Concordia University Wisconsin welcomed Sen. Ron Johnson to hold a town hall meeting on Sept. 3, providing students and community members the opportunity to ask questions during his run for reelection.
Republican Sen. Johnson elected in 2011, will be running again in 2016 to maintain his position in the senate. He is currently on committees for foreign relations, budget, homeland security and government affairs, commerce, science and transportation, representing the people of Wisconsin.
Sen. Johnson expressed hopefulness in regards to his run for a second term.
“Nov. 16 is going to be a close race, regardless, but I am feeling confident,” Sen. Johnson said.
Having had no intent to run for a second term, Sen. Johnson will not quit until he feels Wisconsin is in a better place.
“I didn’t spend six years in office to leave with all these problems. We are mortgaging our kids’ futures,” Sen. Johnson said.
While campaigning for reelection, Sen. Johnson has visited 72 Wisconsin counties in 40 days. CUW’s sold out town hall meeting being one of his stops along the way.
The CUW College Republicans kicked off the meeting by asking the senator questions regarding entrepreneurship, political involvement, and the highly debated campaign issue of school choice.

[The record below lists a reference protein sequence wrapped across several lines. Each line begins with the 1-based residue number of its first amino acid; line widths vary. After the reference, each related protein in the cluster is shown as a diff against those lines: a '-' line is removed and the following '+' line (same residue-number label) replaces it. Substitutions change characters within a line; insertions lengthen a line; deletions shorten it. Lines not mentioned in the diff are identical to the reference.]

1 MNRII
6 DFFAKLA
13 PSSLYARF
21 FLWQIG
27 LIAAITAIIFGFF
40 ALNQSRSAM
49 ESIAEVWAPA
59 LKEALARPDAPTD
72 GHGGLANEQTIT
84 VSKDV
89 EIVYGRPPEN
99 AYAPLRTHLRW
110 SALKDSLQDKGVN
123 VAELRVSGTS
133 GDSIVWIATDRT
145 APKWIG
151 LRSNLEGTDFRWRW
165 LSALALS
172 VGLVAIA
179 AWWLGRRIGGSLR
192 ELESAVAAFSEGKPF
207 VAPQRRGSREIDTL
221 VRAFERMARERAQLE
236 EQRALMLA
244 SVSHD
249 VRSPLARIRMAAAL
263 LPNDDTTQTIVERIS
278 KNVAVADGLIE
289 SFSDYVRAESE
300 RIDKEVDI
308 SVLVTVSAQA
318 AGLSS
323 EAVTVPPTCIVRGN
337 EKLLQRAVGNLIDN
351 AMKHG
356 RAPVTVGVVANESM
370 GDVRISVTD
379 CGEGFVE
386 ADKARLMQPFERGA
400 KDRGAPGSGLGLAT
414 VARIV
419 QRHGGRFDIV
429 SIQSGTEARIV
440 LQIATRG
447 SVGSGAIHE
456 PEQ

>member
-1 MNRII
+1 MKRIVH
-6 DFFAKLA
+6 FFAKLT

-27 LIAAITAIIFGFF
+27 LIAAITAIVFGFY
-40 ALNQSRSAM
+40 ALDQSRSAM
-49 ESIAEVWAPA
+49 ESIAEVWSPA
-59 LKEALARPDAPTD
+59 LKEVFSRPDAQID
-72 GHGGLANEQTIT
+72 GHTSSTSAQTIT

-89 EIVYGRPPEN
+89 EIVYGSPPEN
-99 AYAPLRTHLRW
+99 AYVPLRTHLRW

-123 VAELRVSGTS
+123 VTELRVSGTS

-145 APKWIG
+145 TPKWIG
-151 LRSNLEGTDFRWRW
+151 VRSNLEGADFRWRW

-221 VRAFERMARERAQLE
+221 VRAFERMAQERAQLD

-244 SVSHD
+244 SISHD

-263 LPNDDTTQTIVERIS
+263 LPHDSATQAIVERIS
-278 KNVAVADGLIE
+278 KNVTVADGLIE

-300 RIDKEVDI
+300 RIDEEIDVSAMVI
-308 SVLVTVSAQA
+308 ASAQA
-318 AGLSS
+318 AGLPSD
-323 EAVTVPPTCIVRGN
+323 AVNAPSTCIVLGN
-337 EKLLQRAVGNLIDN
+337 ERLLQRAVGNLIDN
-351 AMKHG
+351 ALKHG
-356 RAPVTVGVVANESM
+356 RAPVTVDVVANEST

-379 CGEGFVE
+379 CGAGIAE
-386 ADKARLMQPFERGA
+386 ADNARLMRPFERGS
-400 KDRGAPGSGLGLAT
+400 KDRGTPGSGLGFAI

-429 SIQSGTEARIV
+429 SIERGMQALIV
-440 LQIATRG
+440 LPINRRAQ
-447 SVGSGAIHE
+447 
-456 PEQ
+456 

Sophomore public relations major Annie Karsten, asked about the effect school choice would have on education in Wisconsin.
Sen. Johnson said that it would engage schools to become more competitive and provide students with a better opportunity to receive a quality education.
Some of the senator’s objectives are to drastically reduce federal spending and overturn the Affordable Care Act. Having worked and owned a manufacturing business for 31 years as well as working as an accountant, Sen. Johnson attributes his past to what sets him apart from adversaries in the campaign.
“So many challenges we are facing as a nation are fiscal. It’s important that people understand A) numbers and B) the private sector. Perspective of the private sector is really important,” Sen. Johnson said.
When asked what advice he would give to CUW’s students, the senator said students should try to incur as little debt as possible, find their passion, and obtain an education that will provide the tools to lead a productive life.
Photos courtesy of Brian Reisinger